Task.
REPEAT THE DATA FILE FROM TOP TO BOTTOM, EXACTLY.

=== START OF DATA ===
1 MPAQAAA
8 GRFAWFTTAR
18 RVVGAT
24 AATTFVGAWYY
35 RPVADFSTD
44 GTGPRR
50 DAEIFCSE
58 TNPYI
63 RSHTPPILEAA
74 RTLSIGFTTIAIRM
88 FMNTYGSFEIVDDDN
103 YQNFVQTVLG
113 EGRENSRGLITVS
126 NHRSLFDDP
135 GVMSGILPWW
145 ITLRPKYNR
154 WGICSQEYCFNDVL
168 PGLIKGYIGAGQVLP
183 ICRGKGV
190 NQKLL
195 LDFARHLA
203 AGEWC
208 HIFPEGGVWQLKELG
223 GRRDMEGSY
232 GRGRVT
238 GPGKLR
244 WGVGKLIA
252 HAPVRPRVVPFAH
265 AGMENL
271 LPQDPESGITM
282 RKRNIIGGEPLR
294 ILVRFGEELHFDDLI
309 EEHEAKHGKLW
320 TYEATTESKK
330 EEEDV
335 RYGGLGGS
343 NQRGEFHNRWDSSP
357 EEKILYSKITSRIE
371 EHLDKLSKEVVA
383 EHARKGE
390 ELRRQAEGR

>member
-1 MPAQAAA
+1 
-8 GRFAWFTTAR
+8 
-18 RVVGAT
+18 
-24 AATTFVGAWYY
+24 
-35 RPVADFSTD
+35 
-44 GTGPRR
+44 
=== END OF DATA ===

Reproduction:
1 MPAQAAA
8 GRFAWFTTAR
18 RVVGAT
24 AATTFVGAWYY
35 RPVADFSTD
44 GTGPRR
50 DAEIFCSE
58 TNPYI
63 RSHTPPILEAA
74 RTLSIGFTTIAIRM
88 FMNTYGSFEIVDDDN
103 YQNFVQTVLG
113 EGRENSRGLITVS
126 NHRSLFDDP
135 GVMSGILPWW
145 ITLRPKYNR
154 WGICSQEYCFNDVL
168 PGLIKGYIGAGQVLP
183 ICRGKGV
190 NQKLL
195 LDFARHLA
203 AGEWC
208 HIFPEGGVWQLKELG
223 GRRDMEGSY
232 GRGRVT
238 GPGKLR
244 WGVGKLIA
252 HAPVRPRVVPFAH
265 AGMENL
271 LPQDPESGITM
282 RKRNIIGGEPLR
294 ILVRFGEELHFDDLI
309 EEHEAKHGKLW
320 TYEATTESKK
330 EEEDV
335 RYGGLGGS
343 NQRGEFHNRWDSSP
357 EEKILYSKITSRIE
371 EHLDKLSKEVVA
383 EHARKGE
390 ELRRQAEGR

>member
-1 MPAQAAA
+1 
-8 GRFAWFTTAR
+8 
-18 RVVGAT
+18 
-24 AATTFVGAWYY
+24 
-35 RPVADFSTD
+35 
-44 GTGPRR
+44 